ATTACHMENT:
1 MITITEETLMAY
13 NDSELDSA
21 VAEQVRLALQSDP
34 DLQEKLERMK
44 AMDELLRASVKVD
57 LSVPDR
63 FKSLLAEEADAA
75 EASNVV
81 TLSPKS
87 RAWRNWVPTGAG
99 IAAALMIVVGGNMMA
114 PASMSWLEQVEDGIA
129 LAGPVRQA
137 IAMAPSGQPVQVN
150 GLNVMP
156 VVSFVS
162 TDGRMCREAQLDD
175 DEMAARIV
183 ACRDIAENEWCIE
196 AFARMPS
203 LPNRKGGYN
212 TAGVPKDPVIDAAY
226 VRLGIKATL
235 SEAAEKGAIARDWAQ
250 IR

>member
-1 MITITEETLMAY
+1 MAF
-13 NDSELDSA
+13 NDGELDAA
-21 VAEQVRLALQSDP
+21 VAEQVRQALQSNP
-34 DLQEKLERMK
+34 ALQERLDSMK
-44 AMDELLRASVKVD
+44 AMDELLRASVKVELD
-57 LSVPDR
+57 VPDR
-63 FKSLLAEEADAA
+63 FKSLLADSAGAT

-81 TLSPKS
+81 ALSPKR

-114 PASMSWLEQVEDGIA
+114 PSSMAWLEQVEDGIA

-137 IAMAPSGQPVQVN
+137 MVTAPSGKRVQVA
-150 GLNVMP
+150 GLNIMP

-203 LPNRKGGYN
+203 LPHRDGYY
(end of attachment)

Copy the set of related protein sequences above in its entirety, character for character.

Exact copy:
1 MITITEETLMAY
13 NDSELDSA
21 VAEQVRLALQSDP
34 DLQEKLERMK
44 AMDELLRASVKVD
57 LSVPDR
63 FKSLLAEEADAA
75 EASNVV
81 TLSPKS
87 RAWRNWVPTGAG
99 IAAALMIVVGGNMMA
114 PASMSWLEQVEDGIA
129 LAGPVRQA
137 IAMAPSGQPVQVN
150 GLNVMP
156 VVSFVS
162 TDGRMCREAQLDD
175 DEMAARIV
183 ACRDIAENEWCIE
196 AFARMPS
203 LPNRKGGYN
212 TAGVPKDPVIDAAY
226 VRLGIKATL
235 SEAAEKGAIARDWAQ
250 IR

>member
-1 MITITEETLMAY
+1 MAF
-13 NDSELDSA
+13 NDGELDAA
-21 VAEQVRLALQSDP
+21 VAEQVRQALQSNP
-34 DLQEKLERMK
+34 ALQERLDSMK
-44 AMDELLRASVKVD
+44 AMDELLRASVKVELD
-57 LSVPDR
+57 VPDR
-63 FKSLLAEEADAA
+63 FKSLLADSAGAT

-81 TLSPKS
+81 ALSPKR

-114 PASMSWLEQVEDGIA
+114 PSSMAWLEQVEDGIA

-137 IAMAPSGQPVQVN
+137 MVTAPSGKRVQVA
-150 GLNVMP
+150 GLNIMP

-203 LPNRKGGYN
+203 LPHRDGYY